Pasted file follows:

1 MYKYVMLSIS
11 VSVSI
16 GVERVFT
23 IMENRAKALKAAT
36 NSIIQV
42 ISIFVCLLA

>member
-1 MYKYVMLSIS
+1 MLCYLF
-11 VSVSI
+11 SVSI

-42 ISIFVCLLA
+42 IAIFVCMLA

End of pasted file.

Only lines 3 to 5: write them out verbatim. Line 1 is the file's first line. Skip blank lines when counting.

16 GVERVFT
23 IMENRAKALKAAT
36 NSIIQV